Marines…smiled as all in attendance lifted their cups in a toast to honor the patron saint of artillery, Saint Barbara.
According to legend, the tyrant Dioscorus, a pagan, kept his daughter Barbara secluded in a tower to shelter her from the world. In her solitude she gave herself to prayer and became a Christian. Her father, Read more
Tag Archives: pagan
When the US Air Force Academy “Falcon Circle” chapel facility went through its various controversies over the past year, one group was oddly silent: atheists. There were no loud cries from atheists over the US military’s waste of money to create yet another religious facility, nor were there any over the fact military atheists can’t even use the facility.
Like many US military bases, USAFA restricts the use of chapel facilities to religious gatherings:
All services held at the Cadet Chapel must be religious in nature and be conducted by a clergyperson or led by a lay-leader approved by the Cadet Wing Chaplain or designee.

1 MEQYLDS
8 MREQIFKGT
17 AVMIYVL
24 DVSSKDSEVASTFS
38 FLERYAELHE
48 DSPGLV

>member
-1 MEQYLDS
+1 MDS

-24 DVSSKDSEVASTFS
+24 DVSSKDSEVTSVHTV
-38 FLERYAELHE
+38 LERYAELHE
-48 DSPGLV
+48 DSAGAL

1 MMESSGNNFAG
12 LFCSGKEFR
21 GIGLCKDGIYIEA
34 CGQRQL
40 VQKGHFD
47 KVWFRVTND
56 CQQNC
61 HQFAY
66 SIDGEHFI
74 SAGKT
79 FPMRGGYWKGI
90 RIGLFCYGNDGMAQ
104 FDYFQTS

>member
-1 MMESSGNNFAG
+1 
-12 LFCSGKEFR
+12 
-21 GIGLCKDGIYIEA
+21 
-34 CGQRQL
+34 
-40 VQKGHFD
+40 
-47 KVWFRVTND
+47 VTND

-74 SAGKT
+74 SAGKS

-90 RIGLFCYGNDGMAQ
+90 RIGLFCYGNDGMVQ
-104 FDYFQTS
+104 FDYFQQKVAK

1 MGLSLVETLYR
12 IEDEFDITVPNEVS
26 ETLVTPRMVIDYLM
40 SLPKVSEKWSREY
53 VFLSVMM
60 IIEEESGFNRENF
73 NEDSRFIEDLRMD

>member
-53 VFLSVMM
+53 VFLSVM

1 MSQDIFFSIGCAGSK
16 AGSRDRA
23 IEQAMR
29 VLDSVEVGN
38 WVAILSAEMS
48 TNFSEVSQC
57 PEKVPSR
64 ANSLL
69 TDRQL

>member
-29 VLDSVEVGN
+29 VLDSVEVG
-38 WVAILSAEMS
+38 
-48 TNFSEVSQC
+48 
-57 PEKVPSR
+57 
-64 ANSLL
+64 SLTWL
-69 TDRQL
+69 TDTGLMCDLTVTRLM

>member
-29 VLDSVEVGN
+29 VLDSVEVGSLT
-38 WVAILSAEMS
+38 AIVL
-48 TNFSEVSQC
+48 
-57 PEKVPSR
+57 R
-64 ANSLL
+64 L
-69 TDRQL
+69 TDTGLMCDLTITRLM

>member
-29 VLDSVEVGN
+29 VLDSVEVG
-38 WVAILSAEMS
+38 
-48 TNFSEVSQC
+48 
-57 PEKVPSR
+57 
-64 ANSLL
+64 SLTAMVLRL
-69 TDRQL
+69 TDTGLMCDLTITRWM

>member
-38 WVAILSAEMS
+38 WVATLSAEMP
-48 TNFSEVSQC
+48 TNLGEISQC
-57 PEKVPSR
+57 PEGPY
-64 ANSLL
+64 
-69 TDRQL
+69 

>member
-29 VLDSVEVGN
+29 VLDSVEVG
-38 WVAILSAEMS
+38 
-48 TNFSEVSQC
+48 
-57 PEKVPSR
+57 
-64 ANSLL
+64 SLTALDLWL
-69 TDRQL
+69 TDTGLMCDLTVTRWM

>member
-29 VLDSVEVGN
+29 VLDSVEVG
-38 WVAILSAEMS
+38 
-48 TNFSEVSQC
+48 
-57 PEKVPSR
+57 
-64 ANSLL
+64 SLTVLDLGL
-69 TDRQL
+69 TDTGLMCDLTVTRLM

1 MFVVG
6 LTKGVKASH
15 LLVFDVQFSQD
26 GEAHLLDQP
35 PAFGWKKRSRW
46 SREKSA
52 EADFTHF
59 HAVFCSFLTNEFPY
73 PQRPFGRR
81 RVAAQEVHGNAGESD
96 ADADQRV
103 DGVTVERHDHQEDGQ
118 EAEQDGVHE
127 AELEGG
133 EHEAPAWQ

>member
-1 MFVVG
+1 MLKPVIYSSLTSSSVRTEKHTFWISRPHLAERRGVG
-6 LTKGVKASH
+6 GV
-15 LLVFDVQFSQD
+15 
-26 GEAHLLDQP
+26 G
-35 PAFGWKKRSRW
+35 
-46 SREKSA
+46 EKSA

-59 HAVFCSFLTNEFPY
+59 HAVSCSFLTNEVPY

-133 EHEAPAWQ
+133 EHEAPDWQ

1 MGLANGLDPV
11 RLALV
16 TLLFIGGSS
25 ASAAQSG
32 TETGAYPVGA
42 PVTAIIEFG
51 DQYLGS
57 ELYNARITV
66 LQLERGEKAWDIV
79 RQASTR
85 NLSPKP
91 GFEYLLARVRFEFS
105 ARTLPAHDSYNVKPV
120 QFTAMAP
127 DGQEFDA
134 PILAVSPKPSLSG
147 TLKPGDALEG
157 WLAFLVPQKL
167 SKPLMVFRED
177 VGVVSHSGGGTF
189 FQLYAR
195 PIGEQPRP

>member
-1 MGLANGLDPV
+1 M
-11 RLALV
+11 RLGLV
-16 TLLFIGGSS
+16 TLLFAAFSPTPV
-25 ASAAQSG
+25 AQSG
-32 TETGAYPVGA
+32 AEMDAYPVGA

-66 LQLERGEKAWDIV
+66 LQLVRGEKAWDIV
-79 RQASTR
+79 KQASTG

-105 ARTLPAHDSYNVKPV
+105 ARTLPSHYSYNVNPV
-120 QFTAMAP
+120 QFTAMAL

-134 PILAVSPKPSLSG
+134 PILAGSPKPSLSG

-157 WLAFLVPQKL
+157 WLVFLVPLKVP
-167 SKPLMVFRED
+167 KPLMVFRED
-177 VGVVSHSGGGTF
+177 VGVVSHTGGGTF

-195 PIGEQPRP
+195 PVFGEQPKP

Thus, unless an atheist group can sincerely say it is “religious in nature,” it can’t use the Falcon Circle as a barbecue pit this summer, while every religious Read more
If one wasn’t aware of her history, it might have been surprising to see a recent pair of articles highlight the intellectually inconsistency of the MRFF’s Chris Rodda.
Rodda recently went on record defending the construction of the US Air Force Academy chapel facility called the “Falcon Circle” from those who claimed it was an inappropriate use of government money for three cadets (a separate issue discussed elsewhere). She said: